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ASBK Champion Chat – Peter Goddard

Every fortnight throughout the 2015 Yamaha Motor Finance ASBK Championship series presented by Motul Pirelli, we will bring you a new interview with a former Australian Champion.

Motorcycling Australia has been running the premier Road Racing series in this country since 1948, with the ASBK running in its current format since 1987.

In that time, a whole host of champions have been crowned, and gone on to have successful careers in Australia and abroad.

This series of interviews is to hear from those that have come through the system and gained ultimate success, and hear their thoughts about everything in the world of road racing.

This week we spoke to Japanese 500cc Championship, Australian Superbike Championship and World Endurance Championship winner, Peter Goddard.

It was 1996 when you won the Australian Superbike Championship. Tell me about that title and the prestige of having that title means to you?

Well I won the All-Japan 500cc Championship in 1991 and then went on to the 500cc World Championship in 92’ with a B spec bike in a B spec team – they were nice people but just inexperienced like myself.

Then I went back to Japan in 93’ on the Lucky Strike Suzuki, and it was a downhill road.

I ended up back home and rode in 94’. Then in 95’ I had to take over the team because Suzuki pulled out of it and I was lucky enough to get people behind me including Suzuki, to start the team up where I could run it myself.

In 96’ we got a brand new bike and Suzuki really got behind us. They were very much for racing and Suzuki wanted this new bike to be raced.

We started the year on the old bike because we didn’t have the parts and I think we did Phillip Island on the other bike. We got enough points to be safe but we had to chip away all year – we got Phil Tainton on the team working on it so we had a really good package.

The new Suzuki was fast which the old bike wasn’t. It made me happy because I could actually pull out and pass Marty (Craggill) on the straight and hadn’t been able to do that since I started with Suzuki here in Australia.

That title was the launch of me back to the world stage which is where I wanted to be, but it was in the Endurance Championship when I really wanted to be racing in Superbikes.

So that title obviously re-launched you going back onto the world circuit?

Well I won that and I was so impressed with Troy Bayliss on the Kawasaki.

I moved onto World Endurance because that was all I could get with Suzuki and then trying to get onto the world scene, I put Troy on the team here. Troy is a brilliant rider and it was one of his stepping-stones to get in the world market as well.

So we have the ASBK effectively rebranded and all new this year, how important is it for the championship to get back to the glory days of that stepping stone?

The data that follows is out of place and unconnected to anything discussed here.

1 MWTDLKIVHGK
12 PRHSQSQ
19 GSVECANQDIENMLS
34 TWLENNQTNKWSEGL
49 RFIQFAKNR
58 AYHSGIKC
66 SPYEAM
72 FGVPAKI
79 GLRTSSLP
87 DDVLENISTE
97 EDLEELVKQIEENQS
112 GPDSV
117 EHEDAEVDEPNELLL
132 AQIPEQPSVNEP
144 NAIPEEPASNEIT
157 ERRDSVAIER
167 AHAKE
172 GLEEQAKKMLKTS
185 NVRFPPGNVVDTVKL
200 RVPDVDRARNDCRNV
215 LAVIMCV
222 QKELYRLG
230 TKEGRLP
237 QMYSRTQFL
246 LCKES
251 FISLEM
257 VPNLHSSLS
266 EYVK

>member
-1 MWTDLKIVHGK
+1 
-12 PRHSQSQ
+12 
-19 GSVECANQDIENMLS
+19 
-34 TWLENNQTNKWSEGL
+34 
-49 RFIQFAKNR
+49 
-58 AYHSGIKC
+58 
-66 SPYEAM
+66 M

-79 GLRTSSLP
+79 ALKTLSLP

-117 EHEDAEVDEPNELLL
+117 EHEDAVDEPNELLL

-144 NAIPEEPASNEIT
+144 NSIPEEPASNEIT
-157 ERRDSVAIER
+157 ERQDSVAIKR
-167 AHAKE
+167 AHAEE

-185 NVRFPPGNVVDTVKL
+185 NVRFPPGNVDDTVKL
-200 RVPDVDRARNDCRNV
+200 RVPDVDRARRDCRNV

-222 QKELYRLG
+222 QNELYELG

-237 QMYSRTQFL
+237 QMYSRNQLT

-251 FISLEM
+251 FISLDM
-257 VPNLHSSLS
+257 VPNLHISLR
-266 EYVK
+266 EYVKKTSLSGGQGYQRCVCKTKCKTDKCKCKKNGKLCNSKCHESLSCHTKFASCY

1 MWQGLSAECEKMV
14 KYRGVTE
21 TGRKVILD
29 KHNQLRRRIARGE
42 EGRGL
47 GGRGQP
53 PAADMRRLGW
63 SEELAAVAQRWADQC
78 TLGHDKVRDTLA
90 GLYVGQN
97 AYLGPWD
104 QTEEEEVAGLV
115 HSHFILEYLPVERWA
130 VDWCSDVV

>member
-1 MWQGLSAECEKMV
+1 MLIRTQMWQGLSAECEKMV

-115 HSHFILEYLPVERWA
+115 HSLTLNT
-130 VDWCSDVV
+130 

If Australian’s are going to go back overseas it’s paramount. It’s paramount that it’s like it used to be, there has to be a feeder class in the production bikes and you’re not allowed to modify them because then it brings the rider through.

Then you can put a rider on a Superbike where the Superbikes need to be cost effective. Finally maybe we might be able to see the Australian riders have a series here, then race in this race and do well because the bike level will be similar.

Australian Superbike needs to re-gather themselves to put the right people in place and that’s the only way Australian’s are going to get overseas again.

How important is it to see some of our former champions coming back to help promote this series in terms of the development of Australian racing?

I think it’s really important. The best thing is at the moment, myself, Troy (Bayliss), Chris (Vermeulen) and Jason (Crump) for example, a lot of older riders are promoting the sport now and that’s very important for sure.

We were respected and looked up to, maybe even a little forgotten because we are so old now.

But if we put back into the sport like what we got out of it and try to grow it again, I think that’s what we need.

Do you think if a rider wants to take it overseas, it is only achievable with big money behind them?

No – for me it’s talent, there are kids in Australia that deserve to be overseas but because we’ve had such a mishmash of championships there’s been no promotion behind those riders.

Like Troy Herfoss and Josh Hook have made it but there are also riders that have missed it now that should have never stopped going, and that was a fault of our system, where we need to improve our system.

Do you feel like the system is back on track?

It’s gaining momentum which is nice to see, and the right people are getting involved in it.

Thanks so much for your time!

No problems.